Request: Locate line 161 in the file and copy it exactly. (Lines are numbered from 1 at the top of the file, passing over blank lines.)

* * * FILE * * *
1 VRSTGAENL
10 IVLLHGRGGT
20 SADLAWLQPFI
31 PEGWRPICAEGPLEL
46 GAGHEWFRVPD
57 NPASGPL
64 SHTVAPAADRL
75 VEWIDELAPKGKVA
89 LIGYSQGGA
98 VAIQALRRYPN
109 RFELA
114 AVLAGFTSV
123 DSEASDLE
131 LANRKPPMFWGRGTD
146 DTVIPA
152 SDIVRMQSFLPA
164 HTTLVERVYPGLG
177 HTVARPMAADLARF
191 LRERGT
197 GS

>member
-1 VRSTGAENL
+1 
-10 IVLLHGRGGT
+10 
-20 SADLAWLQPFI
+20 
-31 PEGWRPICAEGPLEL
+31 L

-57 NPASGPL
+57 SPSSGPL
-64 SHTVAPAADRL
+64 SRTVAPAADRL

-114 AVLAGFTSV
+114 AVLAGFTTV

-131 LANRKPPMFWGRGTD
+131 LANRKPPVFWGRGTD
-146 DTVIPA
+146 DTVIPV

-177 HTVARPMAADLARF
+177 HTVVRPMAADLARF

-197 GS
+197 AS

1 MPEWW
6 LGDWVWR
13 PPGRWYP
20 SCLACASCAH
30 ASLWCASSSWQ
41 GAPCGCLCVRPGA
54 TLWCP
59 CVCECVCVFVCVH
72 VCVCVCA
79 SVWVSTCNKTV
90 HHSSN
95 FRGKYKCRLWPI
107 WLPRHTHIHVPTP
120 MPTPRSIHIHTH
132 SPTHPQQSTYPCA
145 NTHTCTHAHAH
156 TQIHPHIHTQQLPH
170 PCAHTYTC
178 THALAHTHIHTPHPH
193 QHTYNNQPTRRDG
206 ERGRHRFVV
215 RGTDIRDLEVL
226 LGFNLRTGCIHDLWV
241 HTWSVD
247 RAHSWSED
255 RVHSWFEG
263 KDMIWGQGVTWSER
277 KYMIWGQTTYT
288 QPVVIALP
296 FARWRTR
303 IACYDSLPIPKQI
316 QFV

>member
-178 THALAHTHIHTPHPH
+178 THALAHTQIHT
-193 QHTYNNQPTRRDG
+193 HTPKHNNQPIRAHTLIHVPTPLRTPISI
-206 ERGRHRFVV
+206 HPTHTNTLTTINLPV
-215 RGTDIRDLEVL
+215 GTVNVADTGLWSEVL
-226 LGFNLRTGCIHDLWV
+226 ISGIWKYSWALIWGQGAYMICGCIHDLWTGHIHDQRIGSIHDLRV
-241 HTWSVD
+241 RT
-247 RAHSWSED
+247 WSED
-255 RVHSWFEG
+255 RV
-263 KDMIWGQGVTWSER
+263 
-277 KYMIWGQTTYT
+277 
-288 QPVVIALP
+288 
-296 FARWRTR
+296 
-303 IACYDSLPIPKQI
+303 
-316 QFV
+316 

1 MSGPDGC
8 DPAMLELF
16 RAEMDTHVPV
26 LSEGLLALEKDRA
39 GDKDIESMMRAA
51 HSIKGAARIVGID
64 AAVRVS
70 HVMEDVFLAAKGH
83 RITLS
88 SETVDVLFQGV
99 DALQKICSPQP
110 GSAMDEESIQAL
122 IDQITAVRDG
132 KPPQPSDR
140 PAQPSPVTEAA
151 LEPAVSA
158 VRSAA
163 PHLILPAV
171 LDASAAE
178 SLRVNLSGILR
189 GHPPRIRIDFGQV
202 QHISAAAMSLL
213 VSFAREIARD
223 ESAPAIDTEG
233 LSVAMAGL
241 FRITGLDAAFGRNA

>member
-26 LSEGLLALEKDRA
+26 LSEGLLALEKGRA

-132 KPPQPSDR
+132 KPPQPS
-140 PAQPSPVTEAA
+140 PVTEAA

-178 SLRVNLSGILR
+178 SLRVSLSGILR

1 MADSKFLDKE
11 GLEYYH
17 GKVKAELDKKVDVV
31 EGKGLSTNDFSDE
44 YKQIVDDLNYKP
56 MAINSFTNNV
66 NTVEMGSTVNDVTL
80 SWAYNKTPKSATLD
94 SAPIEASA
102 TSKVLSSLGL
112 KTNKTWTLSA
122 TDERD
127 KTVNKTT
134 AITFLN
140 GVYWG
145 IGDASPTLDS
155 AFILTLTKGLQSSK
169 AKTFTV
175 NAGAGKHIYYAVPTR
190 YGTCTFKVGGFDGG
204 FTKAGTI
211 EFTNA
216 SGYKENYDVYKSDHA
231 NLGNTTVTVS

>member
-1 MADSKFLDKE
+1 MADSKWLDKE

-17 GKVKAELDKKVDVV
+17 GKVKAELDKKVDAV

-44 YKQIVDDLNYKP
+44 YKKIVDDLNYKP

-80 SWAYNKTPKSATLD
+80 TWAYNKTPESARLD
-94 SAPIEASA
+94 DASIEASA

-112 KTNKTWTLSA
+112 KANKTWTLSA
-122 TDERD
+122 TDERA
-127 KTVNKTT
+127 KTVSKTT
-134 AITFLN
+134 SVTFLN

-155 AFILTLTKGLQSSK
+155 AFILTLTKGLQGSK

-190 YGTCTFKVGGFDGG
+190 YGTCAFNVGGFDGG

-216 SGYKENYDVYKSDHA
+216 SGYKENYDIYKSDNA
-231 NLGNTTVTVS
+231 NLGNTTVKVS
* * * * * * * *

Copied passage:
211 EFTNA